About 200 Cape Elizabeth and South Portland high school students walked out of classes Friday morning and gathered in downtown Portland to protest gun violence and call for an assault weapons ban.

The peaceful protest march was organized by students and parents in the wake of last week’s shooting at Robb Elementary School in Uvalde, Texas, where 19 students and two teachers were killed. Hundreds of similar protests are being held across the nation, including the March for Our Lives on June 11 in Washington, D.C.

Stella Crawford, a junior at Cape Elizabeth High School, leads a chant outside Sen. Susan Collins’ office, where about 200 Cape Elizabeth and South Portland high school students gathered to protest gun violence and call for an assault weapons ban on Friday. Shawn Patrick Ouellette/Staff Photographer

Unfazed by steady rain, the Cape and South Portland students marched from the Cross Insurance Arena, down Spring and Congress streets, to deliver a letter to Sen. Susan Collins, R-Maine, at her office in the Old Port.

Dressed in black, they chanted “Enough is enough!” and carried signs saying “Protect Kids Not Guns” and “Books Not Bullets.” Along the way, traffic stalled, motorists honked their horns and pedestrians cheered.

Student organizer Stella Crawford, a junior at Cape Elizabeth High School, read the letter aloud to drenched but exhilarated protesters outside Collins’ office at 1 Canal Plaza.

“We want to learn and live without fear,” Crawford read. “We demand you advocate for the children of your state rather than your donors and your party.”

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One part of the letter to Collins said “it is unethical that you have taken money from the NRA and prioritize their wants over our lives.”

“Because our First Amendment right to life should be more important than the Second Amendment right to own an assault weapon,” Crawford read to the crowd. “Because our parents don’t want to hear your thoughts and prayers when our lives are lost.”

Crawford and several other students delivered the letter to Collins’ eighth-floor office. The senator wasn’t there, but they met briefly with members of her staff. News reporters weren’t allowed to attend. Afterward, Crawford said she wasn’t encouraged by what she’d heard but she’s not giving up.

“I think we got our point across,” she said. “We want to feel safe in our schools. A kid should not die in his or her school building. It’s not political. It’s not red or blue. It’s human.”

After meeting with the students, the senator’s staff issued a written statement saying that “Collins is part of a bipartisan group of senators led by Chris Murphy, D-Connecticut, that has been meeting to find consensus on gun safety legislation.  They are making rapid progress toward a common sense package that could garner support from both Republicans and Democrats.”

Crawford’s mother, Sarah Crawford, believes the stress and anxiety that many students feel because of increased school shootings is compounding mental health problems that some elected officials point to as the cause of mass shootings.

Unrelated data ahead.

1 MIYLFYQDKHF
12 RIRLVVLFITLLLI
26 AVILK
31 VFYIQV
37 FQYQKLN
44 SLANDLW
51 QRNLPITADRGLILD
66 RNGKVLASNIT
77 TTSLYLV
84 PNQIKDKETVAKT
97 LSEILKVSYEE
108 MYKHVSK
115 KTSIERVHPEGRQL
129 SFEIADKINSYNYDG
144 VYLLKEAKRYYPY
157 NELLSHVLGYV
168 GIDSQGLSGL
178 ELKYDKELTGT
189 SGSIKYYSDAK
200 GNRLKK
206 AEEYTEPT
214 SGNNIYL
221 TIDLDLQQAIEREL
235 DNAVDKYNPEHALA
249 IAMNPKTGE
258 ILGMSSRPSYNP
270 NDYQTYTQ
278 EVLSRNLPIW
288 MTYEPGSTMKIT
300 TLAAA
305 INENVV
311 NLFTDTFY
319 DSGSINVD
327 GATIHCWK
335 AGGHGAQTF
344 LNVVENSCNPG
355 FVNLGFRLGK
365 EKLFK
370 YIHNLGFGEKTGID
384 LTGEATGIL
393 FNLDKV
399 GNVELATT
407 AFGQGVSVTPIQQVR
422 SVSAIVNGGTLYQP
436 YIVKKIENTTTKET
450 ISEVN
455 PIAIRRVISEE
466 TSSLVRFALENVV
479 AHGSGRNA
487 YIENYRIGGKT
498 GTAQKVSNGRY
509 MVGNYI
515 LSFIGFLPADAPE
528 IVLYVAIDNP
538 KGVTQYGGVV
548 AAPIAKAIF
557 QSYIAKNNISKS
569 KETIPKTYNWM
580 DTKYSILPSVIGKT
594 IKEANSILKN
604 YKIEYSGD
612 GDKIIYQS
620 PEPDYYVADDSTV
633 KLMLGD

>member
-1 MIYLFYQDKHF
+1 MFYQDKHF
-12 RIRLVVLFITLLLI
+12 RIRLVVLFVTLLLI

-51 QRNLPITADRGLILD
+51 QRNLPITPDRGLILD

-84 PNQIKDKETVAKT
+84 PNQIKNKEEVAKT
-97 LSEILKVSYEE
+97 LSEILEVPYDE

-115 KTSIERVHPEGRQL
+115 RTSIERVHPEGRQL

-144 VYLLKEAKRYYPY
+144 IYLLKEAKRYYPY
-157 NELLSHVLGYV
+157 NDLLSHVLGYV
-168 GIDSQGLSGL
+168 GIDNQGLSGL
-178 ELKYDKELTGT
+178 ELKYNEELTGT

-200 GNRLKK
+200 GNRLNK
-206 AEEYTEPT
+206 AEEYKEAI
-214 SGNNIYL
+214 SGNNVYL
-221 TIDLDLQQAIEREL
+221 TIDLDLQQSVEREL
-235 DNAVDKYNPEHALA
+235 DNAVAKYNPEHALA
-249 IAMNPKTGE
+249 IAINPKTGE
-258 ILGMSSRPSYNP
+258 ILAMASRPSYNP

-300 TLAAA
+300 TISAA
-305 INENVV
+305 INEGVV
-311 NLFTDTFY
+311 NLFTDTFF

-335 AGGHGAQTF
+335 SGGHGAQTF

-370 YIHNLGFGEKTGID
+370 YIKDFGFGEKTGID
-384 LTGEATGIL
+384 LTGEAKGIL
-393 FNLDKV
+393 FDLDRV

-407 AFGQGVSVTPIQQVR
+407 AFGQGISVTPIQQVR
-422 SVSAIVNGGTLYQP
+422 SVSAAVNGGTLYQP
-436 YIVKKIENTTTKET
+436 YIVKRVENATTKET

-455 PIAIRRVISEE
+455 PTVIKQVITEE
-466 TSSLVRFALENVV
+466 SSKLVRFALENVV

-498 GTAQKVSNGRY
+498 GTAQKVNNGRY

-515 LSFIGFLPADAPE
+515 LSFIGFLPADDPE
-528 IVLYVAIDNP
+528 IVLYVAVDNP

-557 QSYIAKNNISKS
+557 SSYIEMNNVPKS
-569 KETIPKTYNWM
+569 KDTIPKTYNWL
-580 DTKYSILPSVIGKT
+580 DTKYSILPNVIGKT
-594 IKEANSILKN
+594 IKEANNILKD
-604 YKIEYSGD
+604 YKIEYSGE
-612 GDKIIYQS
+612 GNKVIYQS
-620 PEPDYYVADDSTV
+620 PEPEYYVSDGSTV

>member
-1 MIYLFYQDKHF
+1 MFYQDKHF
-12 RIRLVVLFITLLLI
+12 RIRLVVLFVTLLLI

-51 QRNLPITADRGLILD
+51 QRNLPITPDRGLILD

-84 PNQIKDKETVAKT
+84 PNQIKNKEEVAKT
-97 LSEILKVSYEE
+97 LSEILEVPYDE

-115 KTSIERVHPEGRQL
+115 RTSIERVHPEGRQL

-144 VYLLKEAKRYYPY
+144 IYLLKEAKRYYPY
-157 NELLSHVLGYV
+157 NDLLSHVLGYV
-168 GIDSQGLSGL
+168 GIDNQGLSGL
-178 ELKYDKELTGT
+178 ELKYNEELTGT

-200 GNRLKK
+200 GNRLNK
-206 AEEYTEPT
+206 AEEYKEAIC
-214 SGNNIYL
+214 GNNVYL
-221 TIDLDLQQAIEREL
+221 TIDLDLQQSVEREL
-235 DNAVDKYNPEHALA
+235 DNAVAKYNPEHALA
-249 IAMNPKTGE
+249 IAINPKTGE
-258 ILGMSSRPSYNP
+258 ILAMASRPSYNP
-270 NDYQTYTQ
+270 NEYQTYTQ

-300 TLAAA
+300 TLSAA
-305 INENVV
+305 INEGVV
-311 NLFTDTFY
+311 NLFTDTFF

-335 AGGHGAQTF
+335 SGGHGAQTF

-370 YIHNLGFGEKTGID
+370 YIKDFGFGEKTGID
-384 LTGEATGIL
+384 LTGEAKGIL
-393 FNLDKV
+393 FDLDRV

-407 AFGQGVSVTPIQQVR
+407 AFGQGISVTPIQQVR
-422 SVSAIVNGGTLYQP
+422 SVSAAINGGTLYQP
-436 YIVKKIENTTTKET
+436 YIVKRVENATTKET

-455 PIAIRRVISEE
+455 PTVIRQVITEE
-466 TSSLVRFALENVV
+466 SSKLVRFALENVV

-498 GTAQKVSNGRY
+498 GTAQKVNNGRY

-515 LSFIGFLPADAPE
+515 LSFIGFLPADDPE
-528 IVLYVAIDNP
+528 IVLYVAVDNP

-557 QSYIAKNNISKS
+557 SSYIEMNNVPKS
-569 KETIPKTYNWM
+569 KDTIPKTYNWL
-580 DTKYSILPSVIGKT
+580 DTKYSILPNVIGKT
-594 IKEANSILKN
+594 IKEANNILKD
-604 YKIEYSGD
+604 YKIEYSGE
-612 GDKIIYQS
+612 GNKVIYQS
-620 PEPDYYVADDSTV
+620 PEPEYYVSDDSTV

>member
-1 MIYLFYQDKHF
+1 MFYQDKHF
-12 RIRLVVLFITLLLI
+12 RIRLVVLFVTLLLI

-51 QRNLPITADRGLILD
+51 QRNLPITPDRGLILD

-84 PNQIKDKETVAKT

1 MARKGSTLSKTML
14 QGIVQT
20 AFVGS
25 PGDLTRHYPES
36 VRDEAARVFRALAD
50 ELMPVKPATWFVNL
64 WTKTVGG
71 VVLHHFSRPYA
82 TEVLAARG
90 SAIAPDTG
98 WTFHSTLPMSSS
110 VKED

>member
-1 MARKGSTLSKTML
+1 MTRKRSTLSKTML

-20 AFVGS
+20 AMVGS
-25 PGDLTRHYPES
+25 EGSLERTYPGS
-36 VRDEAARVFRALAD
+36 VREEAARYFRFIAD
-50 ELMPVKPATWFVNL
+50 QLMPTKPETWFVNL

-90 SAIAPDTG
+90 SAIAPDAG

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March organizers said some students from Portland also participated in Friday’s protest.

On Thursday, President Biden called on Congress to deliver “common-sense” reforms to curb gun violence following three mass shootings in the last three weeks, including a racist attack in Buffalo, New York, where a gunman killed 10 Black people at a supermarket. On Wednesday, a shooter opened fire in a medical building in Tulsa, Oklahoma, killing four before taking his own life.

“For God’s sake, how much more carnage are we willing to accept?” Biden asked. “How many more innocent lives must be taken before we say, ‘Enough, enough.’?”

Biden is pushing for expanded background checks, red flag laws, safe storage laws and other measures that go far beyond what Congress is currently considering, including a ban on assault weapons and high-capacity magazines or at least raising the age for purchasing such weapons from 18 to 21.

“It’s insane that a teenager can purchase a military-grade assault weapon,” Eben Harrison, a junior, said Friday morning as students organized outside Cape High. Investigators say the gunman charged in the Texas shooting had purchased two assault rifles and ammunition for his 18th birthday just days before the killing.

Cape students organized the walkout with school officials, who said 117 students were dismissed Friday morning with permission from their parents to participate in the protest march.

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“We always encourage students to think for themselves, have their own voice and be good citizens,” said Cape High Principal John Springer.

Hannah Arey, a junior, organized the protesters from South Portland High School. She said she joined an impromptu student protest after the 2018 shooting in Parkland, Florida, where 17 people were killed at Marjory Stoneman Douglas High School. She was then a seventh-grader at Mahoney Middle School.

“Nothing has changed since then,” Arey said. “Now it’s happening everywhere all the time.”

Dina and Giada Jellison, mother and child, were among the South Portland protesters.

“I’m here for (them),” Dina Jellison said, struggling to speak through emotion. “There’s got to be a better, safer way.”

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